Is Greitens’ Star Falling? Democrats Seem More Concerned With His Opponents – Opinion

Former Missouri Governor Eric Greitens has enjoyed a healthy lead in the polling leading up to the Missouri Republican primary for U.S. Senate, but there are some signs that he’s on his way out, and his top contender is on his way up.

Two of Greitens’ opponents — Attorney General Eric Schmitt and U.S. Representative Vicky Hartzler — have been keeping it fairly close (or, in some cases, making it closer) for the last few weeks while Greitens’ share of the vote has gone down in the polls. RealClearPolitics’ polling average puts Schmitt just behind Greitens and Hartzler a little behind Schmitt.

There is data that suggests Greitens isn’t a lock, and his lead might shift soon. As Schmitt is being attacked on abortion, it seems like Democrats are worried more about Greitens the Attorney General than they were the former Governor.

Democrats may be playing offense for the first time since 1950 when it comes abortion rights. The Missouri governor had just signed the “trigger ban” on abortion. Mike Parson and Attorney General Eric Schmitt, both Republicans, implemented Missouri’s “trigger ban” on abortion, the one passed by the Legislature in 2019, with no exceptions for rape and incest.

Rep. Crystal Quade (D-Springfield), the minor leader in the Missouri House sent Schmitt a note asking for his opinion on the law. The law should be interpreted by Schmitt who will run for U.S. Senate in an extremely contested primary. Quade is convinced it does, and she has the legal analysis to support her belief. There is still enough doubt in Missouri about whether some Missouri hospitals or physicians will be able to cope with the political climate.

Two reasons are why Democrats want Schmitt to answer questions about the trigger ban: The first is that they want voters to be as “skittish” on the question of birth control as the doctors and hospitals. Their second argument is that they will win. They can either claim they have protected birth control or challenge the Attorney General. Or they hope that Schmitt goes “extreme” and claims it’s not protected. It’s not a trap, per se, but it is a situation they would like a victory in.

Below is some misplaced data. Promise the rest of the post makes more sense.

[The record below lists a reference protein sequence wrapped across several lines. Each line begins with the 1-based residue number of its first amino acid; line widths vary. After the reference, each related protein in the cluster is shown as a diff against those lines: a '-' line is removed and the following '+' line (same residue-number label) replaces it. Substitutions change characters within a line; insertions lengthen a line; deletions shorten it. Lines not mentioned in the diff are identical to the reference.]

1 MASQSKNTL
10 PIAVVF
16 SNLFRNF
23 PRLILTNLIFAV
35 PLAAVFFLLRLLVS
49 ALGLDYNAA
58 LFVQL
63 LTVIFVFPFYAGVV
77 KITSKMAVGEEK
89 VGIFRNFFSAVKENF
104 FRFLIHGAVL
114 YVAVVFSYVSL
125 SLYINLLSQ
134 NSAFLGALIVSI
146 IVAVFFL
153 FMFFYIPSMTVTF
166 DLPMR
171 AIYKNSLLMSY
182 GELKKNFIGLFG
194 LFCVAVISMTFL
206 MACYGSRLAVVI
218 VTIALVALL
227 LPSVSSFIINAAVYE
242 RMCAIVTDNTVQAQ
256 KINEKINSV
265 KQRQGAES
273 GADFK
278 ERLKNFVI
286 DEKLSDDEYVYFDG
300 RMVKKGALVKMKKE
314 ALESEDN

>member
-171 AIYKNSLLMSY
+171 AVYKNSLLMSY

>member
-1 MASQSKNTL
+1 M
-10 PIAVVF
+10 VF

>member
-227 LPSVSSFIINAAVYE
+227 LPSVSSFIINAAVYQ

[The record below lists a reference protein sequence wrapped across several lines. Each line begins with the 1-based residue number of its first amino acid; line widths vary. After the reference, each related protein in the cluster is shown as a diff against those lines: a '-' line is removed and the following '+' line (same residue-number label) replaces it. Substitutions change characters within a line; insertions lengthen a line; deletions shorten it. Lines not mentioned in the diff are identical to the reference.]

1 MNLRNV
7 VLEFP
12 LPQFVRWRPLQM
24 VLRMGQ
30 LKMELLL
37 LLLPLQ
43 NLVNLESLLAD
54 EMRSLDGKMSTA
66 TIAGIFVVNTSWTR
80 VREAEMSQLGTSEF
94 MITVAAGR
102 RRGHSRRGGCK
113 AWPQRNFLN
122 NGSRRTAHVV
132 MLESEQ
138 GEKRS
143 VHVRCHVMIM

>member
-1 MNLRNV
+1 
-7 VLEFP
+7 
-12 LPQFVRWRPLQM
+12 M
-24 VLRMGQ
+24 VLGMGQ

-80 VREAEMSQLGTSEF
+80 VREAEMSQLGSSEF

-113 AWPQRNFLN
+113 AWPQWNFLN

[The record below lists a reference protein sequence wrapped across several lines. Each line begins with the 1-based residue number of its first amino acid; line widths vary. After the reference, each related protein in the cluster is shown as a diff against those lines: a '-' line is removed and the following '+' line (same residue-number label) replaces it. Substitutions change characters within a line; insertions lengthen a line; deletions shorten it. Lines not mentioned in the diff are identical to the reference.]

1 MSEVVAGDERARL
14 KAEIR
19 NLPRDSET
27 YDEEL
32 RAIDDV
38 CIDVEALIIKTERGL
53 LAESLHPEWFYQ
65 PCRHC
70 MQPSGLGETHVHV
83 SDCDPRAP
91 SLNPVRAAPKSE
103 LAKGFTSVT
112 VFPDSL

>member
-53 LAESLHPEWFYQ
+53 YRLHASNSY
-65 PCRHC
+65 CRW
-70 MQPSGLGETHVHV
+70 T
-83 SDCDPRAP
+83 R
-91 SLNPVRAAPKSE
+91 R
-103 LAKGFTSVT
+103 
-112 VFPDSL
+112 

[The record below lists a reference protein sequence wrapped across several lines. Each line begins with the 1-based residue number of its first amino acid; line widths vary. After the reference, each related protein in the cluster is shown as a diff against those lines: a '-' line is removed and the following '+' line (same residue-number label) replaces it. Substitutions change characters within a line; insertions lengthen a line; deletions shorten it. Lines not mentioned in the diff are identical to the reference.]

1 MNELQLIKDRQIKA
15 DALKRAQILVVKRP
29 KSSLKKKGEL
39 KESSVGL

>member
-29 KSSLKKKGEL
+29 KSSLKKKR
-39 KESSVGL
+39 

“The state’s new anti-abortion law is so extreme, Missourians are justified in worrying they could be sent to prison for merely taking birth control pills,” Quade wrote. “That is why it is imperative for the attorney general to unequivocally explain to all Missourians how he interprets the law and how he intends to enforce it.”

This was not a punt by Quade, but a full frontal assault on Schmitt’s defensive line. State Rep. Sarah Unsicker, D-Shrewsbury, sent a similar letter, asking for an official opinion on what constitutes a “medical emergency.”

It is important that Schmitt be targeted on the abortion issue and Greitens not. They are posing these questions to him not just because he’s the Attorney General, but because they see him as a threat on the issue.

Greitens also seems to have made few friends with a recent ad that showed him “hunting RINOs,” and his previous positions on guns and gun control (especially in the wake of recent shootings and legislation) are enough to grant conservatives some pause. That’s why Schmitt has also dropped this ad, showing an agenda to fight the Democrats rather than his own party.

Greitens has emphasized his focus on the GOP establishment and his opposition are more focused on the Democrats. This is the better play. The better play is evident in this case. All polling suggests that voters view Biden (and to a lesser degree, the Democratic Party) often as the problem. Schmitt is trying to fix that by focusing on it to get voters to his side.

Greitens can’t break away in the polls because of his past scandals, and it’s clear that, with only 24 percent of the primary vote, Republicans in the state want someone else. They just can’t seem to agree on who. Greitens is currently favored by this, but it doesn’t seem like that will be enough to save Greitens. The polling data suggests that some candidates who have a small percentage of votes could switch to Schmitt or Hartzler. Schmitt appears the most likely candidate at the moment.

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